5 Hidden Gems in British Columbia You Need to Visit
You haven’t fully experienced British Columbia until you’ve checked out these quirky sights and natural wonders.
Pan for Gold
In 1862, an English prospector named Billy Barker struck it rich in the fringes of the Cariboo Mountains, unearthing 1,700 grams of the shiny stuff. Barkerville is now an interactive relic of the 19th-century British Columbia gold rush and the Wild West. Guests to the town walk past original structures like the schoolhouse, post office and general store, and sit in on gold-panning lessons, blacksmithing workshops and tours of its extensive Chinatown. (Chinese immigrants, coming for gold panning and railway building, made up half the population.) Barkerville.
Photo: Kalen Emsley/Unsplash.com
Dream in the Treetops
The country’s coolest overnight rental pad is hidden in the tree canopy of Vancouver Island. The three Free Spirit Spheres—designed to resemble hanging nuts and seeds—suspend from as high as five and a half metres off the ground. Each is outfitted with a bed and full plumbing. They make a whimsical resting spot after a day of paddle-boarding or sea kayaking at the nearby beach. Qualicum Beach.
Photo: Eric Isselee/Shutterstock
Meet the Roof Goats
For folksy charm, it’s hard to do better than the Old Country Market, renowned for its fresh-churned ice cream, farmers’ market and in-house taqueria. But the real draw is on the roof, where a trio of adorable goats—Nibbles, Minyon and Willy—graze every day (they’re herded up a secret staircase around back). The gimmick dates back to the 1980s, when one of the founders first suggested borrowing a few goats to trim the overgrown grass on the market’s sod roof. Coombs.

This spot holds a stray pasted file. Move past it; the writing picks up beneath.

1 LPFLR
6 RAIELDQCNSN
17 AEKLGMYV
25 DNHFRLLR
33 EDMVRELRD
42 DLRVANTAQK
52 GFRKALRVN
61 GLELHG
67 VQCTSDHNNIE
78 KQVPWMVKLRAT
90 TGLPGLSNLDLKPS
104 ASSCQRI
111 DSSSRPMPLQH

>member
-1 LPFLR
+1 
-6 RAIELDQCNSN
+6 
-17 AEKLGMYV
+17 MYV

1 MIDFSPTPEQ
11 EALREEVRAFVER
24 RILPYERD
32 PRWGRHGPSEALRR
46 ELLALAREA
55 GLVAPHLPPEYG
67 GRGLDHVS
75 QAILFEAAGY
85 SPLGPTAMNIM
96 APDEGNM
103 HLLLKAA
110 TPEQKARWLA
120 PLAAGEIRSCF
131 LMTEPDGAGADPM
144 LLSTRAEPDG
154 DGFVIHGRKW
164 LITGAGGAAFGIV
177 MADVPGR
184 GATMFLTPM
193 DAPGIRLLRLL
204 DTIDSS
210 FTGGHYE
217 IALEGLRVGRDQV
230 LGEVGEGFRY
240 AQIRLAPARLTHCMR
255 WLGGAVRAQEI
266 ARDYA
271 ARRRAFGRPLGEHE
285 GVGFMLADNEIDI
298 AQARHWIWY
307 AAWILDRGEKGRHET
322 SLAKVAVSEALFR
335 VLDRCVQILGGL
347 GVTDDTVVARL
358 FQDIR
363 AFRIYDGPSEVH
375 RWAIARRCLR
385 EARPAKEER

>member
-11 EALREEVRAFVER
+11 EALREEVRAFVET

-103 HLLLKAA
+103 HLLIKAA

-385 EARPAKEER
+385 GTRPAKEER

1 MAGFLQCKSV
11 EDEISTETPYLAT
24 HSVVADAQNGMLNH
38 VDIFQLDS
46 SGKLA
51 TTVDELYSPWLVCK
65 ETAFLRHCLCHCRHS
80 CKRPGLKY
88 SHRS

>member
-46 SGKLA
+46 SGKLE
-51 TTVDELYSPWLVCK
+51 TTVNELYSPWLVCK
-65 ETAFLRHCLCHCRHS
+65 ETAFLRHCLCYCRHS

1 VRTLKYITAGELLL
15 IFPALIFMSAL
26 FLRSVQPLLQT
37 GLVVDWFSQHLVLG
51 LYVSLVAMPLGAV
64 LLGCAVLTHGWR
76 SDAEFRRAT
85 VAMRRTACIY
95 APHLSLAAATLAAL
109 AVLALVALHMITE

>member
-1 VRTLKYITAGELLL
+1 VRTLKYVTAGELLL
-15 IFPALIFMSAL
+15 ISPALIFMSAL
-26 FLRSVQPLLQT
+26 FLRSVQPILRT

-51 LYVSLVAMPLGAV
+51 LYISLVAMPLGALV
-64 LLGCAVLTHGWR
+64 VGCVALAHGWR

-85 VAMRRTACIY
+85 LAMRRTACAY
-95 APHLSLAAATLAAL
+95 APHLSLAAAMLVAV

Photo: Rocky Mountaineer
Ride the Rails
There’s no fancier way to see the Rockies than via the Rocky Mountaineer, with its white-tablecloth dining service and mind-boggling mountain views through a glass dome. The train traverses three routes over original 19th-century C.P. tracks: one travels from Vancouver to Banff with a stop in Lake Louise; one goes between Vancouver and Jasper with a pause in Kamloops; and a third runs between North Vancouver and Jasper with stops in Whistler and Quesnel. Vancouver.
Photo: Autumn Sky Photography / Shutterstock.com
Trace an Artist’s Journey
A tour of Emily Carr’s home in Victoria takes you through sunny rooms full of mementoes from her life. Carr, who died in 1945, is renowned for her geometric, richly coloured renditions of B.C.’s landscape. Victoria.
Next, check out these awesome hidden gems across Canada!